Friday, 17 January 2014

Baking Soda Rinse

After my holiday, my hair was desperately dry, despite always co-washing after swimming.  In my last week at the coast, I used coconut oil in my hair every night after a wash and I believe this helped a lot, because it penetrates the hair strand, nourishing and strengthening the hair from the inside out.  Although it was extremely humid, and despite adding glycerin to my spritz, I believe it was the daily exposure to chlorine (and to some extent, salt water) that was the main cause of the dryness. So the first thing I did the day after our return home was to have a full wash and deep condition day.

Following my research on removing chlorine from hair, I decided to try a baking soda rinse because I had it in the house. Convenience is key to being a happy natural. 

First, I washed my hair with a sulphate-free shampoo in order to remove any dirt and product build up to give the baking soda a clean slate to work with. There is no science behind this, just my humble 2+2 :)

I divided my hair into four, two-strand twists and began by completely soaking the hair. I then applied a small amount of shampoo to my palm and massaged it into my roots. When shampooing your hair, their is no real need to shampoo the actual hair as the excess while rinsing off should be sufficient. 

After rinsing, I dissolved 1 tablespoon of baking soda in 1 cup of water and applied it to my hair, roots first and working it down the hair strands.My hair felt a little slimy but this rinses off easily with plain water. I then followed this with a co-wash using diluted Tresemme Naturals and my hair was squeaky clean after that. Not a texture I enjoy, truth be told.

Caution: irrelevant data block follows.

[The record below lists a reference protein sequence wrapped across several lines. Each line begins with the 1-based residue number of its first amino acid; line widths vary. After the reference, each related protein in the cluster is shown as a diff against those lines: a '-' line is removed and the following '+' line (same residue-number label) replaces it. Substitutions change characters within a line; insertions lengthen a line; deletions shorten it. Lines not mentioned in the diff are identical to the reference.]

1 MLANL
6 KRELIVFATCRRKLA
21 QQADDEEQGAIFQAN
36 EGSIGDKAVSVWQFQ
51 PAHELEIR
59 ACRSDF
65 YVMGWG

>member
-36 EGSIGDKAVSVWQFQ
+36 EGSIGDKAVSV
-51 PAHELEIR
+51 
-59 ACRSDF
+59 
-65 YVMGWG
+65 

I then applied some of my homemade DC and left it on under a heat cap for 30 minutes before rinsing it off, using it like an oil rinse to detangle in the process.

CONFESSION TIME! The detangling was hard work! I hadn't had a proper detangling session for about a month and my hair was tangled with a capital Tangle. Plus I was tired, tired, tired! of handling my hair daily for weeks; my patience was low. So I reached for my wide tooth comb... You may remember that I have been on a finger detangling challenge since September so I did this with lots of guilt in my heart. My hair was pretty matted. I could barely get the comb in through the ends, let alone working up to the roots. The clump of hair that came off was the size of my palm (*sob) but all in all I don't really regret doing it; my hair really needed it. I will however go back to finger detangling as I feel it is much gentler on the hair than using a comb.

My hair feels wonderfully soft and back to normal. Really tempted to seal with my QB butters but as I have already tried two new products today, I want to be able to give an uncompromised review. Next time. Instead, I seal with Kakena's Hair Butter and twist and bantu knot my hair.

My hair still felt soft a week later when the time came for my next co-wash and DC. I don't know whether it is the baking soda, the DC or washing my hair with salt-free water or all of the above but it feels great to be back.


  1. Hahaha, forgive me for laughing at you, but that is baking powder not soda..

    1. Baking powder is actually just baking soda plus an acidic agent to speed up the reaction. In Baking, you can use baking powder in place of baking soda, although not the other way around.

    2. but they are different, I use baking soda, am low-po, why dont you try?

    3. If I do it again I will certainly try plain baking soda out as I would like to see if my hair feels any different. I suspect there wont be much of a difference, a little like using pure shea and a whipped shea. The only real difference is the addition of an acidic agent.

    4. The addition of the acidic agent lowers the pH of the basic soda, so, scientifically, the reaction will be different for sure..

    5. Well, like I said in my post, I'm no scientist so I just go with how my hair feels *shrug*